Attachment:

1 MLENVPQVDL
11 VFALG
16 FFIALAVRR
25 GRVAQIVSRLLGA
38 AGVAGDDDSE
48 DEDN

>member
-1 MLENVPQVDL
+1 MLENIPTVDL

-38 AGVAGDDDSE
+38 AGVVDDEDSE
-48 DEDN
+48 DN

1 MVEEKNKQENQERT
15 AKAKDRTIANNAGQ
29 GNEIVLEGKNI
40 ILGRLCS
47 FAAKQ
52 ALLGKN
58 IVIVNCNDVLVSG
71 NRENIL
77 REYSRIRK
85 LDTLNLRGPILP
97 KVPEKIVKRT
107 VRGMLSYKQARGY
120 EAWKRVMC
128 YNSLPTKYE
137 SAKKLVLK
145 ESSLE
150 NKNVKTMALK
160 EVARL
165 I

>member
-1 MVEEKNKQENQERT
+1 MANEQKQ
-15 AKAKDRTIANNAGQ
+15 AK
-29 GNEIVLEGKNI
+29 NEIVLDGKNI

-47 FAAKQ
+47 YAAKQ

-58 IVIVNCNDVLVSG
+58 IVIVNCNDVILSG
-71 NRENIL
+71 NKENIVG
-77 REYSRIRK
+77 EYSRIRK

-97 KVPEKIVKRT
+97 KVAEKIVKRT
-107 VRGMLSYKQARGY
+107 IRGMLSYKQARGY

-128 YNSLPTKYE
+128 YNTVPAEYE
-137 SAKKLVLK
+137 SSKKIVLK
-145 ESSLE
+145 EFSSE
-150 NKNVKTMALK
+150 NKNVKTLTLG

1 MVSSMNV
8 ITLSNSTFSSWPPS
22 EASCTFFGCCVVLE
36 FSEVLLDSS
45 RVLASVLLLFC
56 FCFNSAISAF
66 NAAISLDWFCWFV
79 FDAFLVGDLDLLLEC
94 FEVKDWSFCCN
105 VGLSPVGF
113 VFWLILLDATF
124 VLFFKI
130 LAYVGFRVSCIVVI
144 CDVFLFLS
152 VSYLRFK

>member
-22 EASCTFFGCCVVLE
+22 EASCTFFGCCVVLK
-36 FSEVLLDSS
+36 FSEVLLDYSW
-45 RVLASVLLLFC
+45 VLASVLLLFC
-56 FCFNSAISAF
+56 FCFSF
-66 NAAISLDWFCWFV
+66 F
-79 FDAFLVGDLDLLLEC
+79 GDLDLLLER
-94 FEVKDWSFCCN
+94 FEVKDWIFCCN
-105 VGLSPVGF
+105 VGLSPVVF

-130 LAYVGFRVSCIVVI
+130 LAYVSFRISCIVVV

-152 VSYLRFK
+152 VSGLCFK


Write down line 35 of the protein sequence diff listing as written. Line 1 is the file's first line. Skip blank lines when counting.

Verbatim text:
+1 MANEQKQ